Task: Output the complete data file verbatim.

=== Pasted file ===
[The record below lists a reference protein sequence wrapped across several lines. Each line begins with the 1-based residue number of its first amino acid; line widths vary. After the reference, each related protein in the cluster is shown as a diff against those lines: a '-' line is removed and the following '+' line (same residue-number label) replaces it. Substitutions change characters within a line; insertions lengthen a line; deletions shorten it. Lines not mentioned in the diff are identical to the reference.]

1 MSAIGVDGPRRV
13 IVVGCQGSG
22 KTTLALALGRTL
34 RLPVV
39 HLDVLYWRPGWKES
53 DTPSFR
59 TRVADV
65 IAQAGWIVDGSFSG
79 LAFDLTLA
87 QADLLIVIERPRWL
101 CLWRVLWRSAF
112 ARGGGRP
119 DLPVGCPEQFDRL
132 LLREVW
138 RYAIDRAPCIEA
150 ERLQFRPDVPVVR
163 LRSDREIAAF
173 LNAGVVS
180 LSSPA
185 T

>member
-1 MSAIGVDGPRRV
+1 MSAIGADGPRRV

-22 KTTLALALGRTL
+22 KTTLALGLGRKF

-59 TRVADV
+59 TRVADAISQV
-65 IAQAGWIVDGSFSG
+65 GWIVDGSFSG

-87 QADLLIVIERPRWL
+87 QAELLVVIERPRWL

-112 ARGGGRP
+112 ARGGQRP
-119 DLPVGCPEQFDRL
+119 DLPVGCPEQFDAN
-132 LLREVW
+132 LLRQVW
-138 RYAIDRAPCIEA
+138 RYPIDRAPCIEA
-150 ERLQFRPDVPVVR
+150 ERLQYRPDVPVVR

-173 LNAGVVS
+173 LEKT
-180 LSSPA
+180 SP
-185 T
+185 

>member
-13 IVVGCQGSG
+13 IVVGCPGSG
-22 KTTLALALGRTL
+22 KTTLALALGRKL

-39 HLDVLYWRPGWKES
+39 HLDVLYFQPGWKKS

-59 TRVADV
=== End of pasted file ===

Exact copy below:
[The record below lists a reference protein sequence wrapped across several lines. Each line begins with the 1-based residue number of its first amino acid; line widths vary. After the reference, each related protein in the cluster is shown as a diff against those lines: a '-' line is removed and the following '+' line (same residue-number label) replaces it. Substitutions change characters within a line; insertions lengthen a line; deletions shorten it. Lines not mentioned in the diff are identical to the reference.]

1 MSAIGVDGPRRV
13 IVVGCQGSG
22 KTTLALALGRTL
34 RLPVV
39 HLDVLYWRPGWKES
53 DTPSFR
59 TRVADV
65 IAQAGWIVDGSFSG
79 LAFDLTLA
87 QADLLIVIERPRWL
101 CLWRVLWRSAF
112 ARGGGRP
119 DLPVGCPEQFDRL
132 LLREVW
138 RYAIDRAPCIEA
150 ERLQFRPDVPVVR
163 LRSDREIAAF
173 LNAGVVS
180 LSSPA
185 T

>member
-1 MSAIGVDGPRRV
+1 MSAIGADGPRRV

-22 KTTLALALGRTL
+22 KTTLALGLGRKF

-59 TRVADV
+59 TRVADAISQV
-65 IAQAGWIVDGSFSG
+65 GWIVDGSFSG

-87 QADLLIVIERPRWL
+87 QAELLVVIERPRWL

-112 ARGGGRP
+112 ARGGQRP
-119 DLPVGCPEQFDRL
+119 DLPVGCPEQFDAN
-132 LLREVW
+132 LLRQVW
-138 RYAIDRAPCIEA
+138 RYPIDRAPCIEA
-150 ERLQFRPDVPVVR
+150 ERLQYRPDVPVVR

-173 LNAGVVS
+173 LEKT
-180 LSSPA
+180 SP
-185 T
+185 

>member
-13 IVVGCQGSG
+13 IVVGCPGSG
-22 KTTLALALGRTL
+22 KTTLALALGRKL

-39 HLDVLYWRPGWKES
+39 HLDVLYFQPGWKKS

-59 TRVADV